Jeremy Keith in an excerpt from his new book Going Offline on A List Apart: The internet is a network of networks, all of them agreeing to use the same protocols to shuttle packets of data around. Those packets are transmitted down fiber-optic cables across the ocean floor, bounced around with Wi-Fi or radio signals, or beamed from satellites in freakin’ space. As long as these networks are working, the web is working. But sometimes networks go bad… When the network fails, the web fails. That’s just the way it is, and there’s nothing we can do about it. Until now. I'm really excited to see Jeremy Keith write a whole book on service workers. I've dabbled a bit here and there, but now that support for them continues to grow, I'm excited to dive in.

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Jordan Eldredge Avatar The Changelog #291

Winamp2 JS with Jordan Eldredge

Jordan Eldredge joined the show to talk with us about Winamp2-js — a reimplementation of Winamp 2.9 in HTML5 and Javascript. For many of our listeners, talking about Winamp may bring to mind some extreme nostalgia about the internet of the past ... and it's certainly that way for Jerod and I. Jordan started this project in 2014 and it's what ultimately got the attention of some folks at Facebook, where he now works on Nuclide. We shared stories about Winamp back in the day, actually listening to music as an mp3, the technical hurdles and learning Jordan has experienced, skinning it, playlists, making it a frontend for Spotify -- which is so ironic to actually say. Also, Jerod has been hacking it via livestream on Twitch to add it as an alternate audio player on Changelog.com.

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Glitch Icon Glitch

Glitch celebrates v1.0 with a week of major announcements

Today Glitch, the “friendly community where you’ll build the app of your dreams”, is officially “tearing off the beta label”. To celebrate, they’ve made a major announcement each day this week. The announcements include Glitch for Teams, “Making Learning to Code More Accessible” by adding embed support, “Tackling the Biggest Pain Points in Web Development” by adding things like “full-stack view source”, “Reinventing Version Control with Glitch Rewind”, and open-sourcing the Glitch.com app which will allow the community to remix the site to suggest ideas. Glitch is super exciting to me. Their efforts to make development more accessible, appealing, and fun will likely have profound effects on the community in the coming years.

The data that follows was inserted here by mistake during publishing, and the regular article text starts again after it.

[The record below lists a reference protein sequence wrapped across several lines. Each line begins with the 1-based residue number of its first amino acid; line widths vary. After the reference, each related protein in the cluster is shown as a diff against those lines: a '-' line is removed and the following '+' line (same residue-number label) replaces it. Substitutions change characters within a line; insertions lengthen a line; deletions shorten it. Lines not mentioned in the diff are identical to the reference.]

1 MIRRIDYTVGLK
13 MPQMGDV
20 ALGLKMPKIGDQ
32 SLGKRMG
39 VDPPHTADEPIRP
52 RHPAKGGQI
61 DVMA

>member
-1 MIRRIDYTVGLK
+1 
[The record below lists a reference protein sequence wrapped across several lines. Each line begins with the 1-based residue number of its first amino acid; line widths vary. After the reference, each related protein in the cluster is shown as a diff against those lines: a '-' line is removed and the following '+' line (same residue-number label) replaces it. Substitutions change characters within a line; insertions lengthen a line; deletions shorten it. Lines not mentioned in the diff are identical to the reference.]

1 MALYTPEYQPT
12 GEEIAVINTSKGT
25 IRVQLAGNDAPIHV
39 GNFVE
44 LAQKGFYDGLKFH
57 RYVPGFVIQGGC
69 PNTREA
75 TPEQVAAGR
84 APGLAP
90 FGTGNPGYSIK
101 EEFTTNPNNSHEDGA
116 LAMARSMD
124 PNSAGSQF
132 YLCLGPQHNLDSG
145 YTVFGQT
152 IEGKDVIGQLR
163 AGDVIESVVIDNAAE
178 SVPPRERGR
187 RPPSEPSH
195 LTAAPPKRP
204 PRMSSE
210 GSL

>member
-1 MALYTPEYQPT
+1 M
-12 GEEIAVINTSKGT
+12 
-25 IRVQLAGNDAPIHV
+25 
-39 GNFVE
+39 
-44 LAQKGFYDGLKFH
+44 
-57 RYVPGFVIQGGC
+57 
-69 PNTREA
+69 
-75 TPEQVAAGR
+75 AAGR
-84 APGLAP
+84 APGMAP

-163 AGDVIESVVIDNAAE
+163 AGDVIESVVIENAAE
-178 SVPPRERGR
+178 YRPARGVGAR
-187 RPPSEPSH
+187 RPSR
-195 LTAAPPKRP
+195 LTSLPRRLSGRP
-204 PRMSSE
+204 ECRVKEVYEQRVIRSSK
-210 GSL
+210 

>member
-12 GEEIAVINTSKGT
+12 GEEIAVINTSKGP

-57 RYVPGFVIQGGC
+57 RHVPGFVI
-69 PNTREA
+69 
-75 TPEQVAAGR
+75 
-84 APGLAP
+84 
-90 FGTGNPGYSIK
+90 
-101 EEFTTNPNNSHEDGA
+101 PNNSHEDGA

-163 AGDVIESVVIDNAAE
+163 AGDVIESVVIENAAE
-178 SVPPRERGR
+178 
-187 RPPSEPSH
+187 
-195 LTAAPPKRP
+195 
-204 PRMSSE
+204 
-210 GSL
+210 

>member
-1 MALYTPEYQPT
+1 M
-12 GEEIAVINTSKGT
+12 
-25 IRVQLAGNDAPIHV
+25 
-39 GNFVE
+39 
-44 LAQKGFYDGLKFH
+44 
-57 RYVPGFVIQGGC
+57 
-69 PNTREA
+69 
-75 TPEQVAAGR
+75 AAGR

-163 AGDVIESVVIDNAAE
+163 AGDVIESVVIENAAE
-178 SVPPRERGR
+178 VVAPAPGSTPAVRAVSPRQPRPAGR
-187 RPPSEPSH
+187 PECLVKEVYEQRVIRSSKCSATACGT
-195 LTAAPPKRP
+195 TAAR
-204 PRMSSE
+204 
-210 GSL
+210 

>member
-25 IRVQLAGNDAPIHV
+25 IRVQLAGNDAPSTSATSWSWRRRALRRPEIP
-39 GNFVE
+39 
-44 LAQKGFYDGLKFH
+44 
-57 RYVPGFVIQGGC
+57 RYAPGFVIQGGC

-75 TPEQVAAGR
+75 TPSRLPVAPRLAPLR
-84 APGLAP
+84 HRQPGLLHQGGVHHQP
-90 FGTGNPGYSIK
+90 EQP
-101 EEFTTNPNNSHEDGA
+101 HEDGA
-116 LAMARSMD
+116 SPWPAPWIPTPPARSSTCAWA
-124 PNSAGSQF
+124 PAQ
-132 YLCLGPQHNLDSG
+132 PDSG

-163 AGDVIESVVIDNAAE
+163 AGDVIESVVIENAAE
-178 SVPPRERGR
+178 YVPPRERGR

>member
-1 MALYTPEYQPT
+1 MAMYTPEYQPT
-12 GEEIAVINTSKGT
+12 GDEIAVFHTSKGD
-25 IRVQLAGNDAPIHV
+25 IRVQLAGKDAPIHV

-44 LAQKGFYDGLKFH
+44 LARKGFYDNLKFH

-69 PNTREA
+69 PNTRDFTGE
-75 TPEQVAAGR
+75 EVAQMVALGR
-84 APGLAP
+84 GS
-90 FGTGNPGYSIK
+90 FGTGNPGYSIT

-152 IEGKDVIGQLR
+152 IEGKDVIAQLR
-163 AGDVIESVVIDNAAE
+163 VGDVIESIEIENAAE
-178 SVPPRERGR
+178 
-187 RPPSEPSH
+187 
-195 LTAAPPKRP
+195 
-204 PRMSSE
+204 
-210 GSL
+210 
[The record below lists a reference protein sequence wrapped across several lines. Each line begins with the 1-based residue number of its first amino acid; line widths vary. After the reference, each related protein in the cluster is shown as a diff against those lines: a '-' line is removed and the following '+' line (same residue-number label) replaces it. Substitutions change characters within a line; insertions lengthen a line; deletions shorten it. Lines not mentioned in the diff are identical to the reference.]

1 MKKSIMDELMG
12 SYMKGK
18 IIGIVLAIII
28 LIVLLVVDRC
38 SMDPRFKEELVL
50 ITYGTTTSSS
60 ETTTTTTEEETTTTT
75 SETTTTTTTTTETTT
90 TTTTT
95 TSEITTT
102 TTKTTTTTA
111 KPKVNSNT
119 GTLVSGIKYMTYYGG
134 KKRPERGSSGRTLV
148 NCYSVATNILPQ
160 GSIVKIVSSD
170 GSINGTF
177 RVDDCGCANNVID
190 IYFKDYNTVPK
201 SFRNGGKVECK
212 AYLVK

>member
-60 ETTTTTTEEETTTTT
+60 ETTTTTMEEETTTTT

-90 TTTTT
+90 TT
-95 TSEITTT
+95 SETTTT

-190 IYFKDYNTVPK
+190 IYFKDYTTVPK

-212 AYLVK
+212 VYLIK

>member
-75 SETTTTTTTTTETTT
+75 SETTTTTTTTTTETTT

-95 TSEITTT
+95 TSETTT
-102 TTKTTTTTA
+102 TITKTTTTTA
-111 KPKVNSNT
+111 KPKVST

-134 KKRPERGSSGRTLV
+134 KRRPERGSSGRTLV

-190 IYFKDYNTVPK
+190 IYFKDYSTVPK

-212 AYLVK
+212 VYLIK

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The New Stack Icon The New Stack

JavaScript breaks into IoT via JerryScript

Michelle Gienow: The recent release of the Fitbit Ionic marked Fitbit’s first true smartwatch. More significant to the JavaScript developer community, though, is the fact that the Ionic was produced and shipped using JerryScript, a lightweight JavaScript engine built to power the Internet of Things. I heard some hubbub about JerryScript last year at OSCON EU, but not much since. Fitbit using it in their first attempt at a production smart watch is a big vote of confidence for the project.

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Vue.js Icon vuejs.org

Vue.js gets a cookbook 👩‍🍳

Unlike the guide which walks you through building a Vue app in story form, the cookbook is all about focused examples of how to accomplish specific goals with the framework. This is an excellent addition to the compendium of documentation in support of the project, and one that’s worthy of emulation once your framework has a base set of docs that are solid.

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Cloudflare Blog Icon Cloudflare Blog

Everyone can now run JavaScript on Cloudflare with Service Workers

Cloudflare gave Kenton Varda a mission — Make it so developers could run code on Cloudflare's edge. Kenton Varda, writes on the Cloudflare blog: Eventually, we settled on what now seems the obvious choice: JavaScript, using the standard Service Workers API, running in a new environment built on V8. Five months ago, we gave you a preview of what we were building, and started the beta. Today, with thousands of scripts deployed and many billions of requests served, Cloudflare Workers is now ready for everyone.

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Zach Leatherman github.com

Eleventy - a simpler static site generator

When Zach isn’t going on and on about web fonts, he’s making great open source software. His newest project, Eleventy, has successfully renewed my interest in static site generators. It feels much more intuitive than I remember Jekyll being (it’s been a few years) and the fact that it supports many different template engines makes it easy to jump in. Zach was also recently awarded an Open Source Peer Bonus from Google for his work on Eleventy.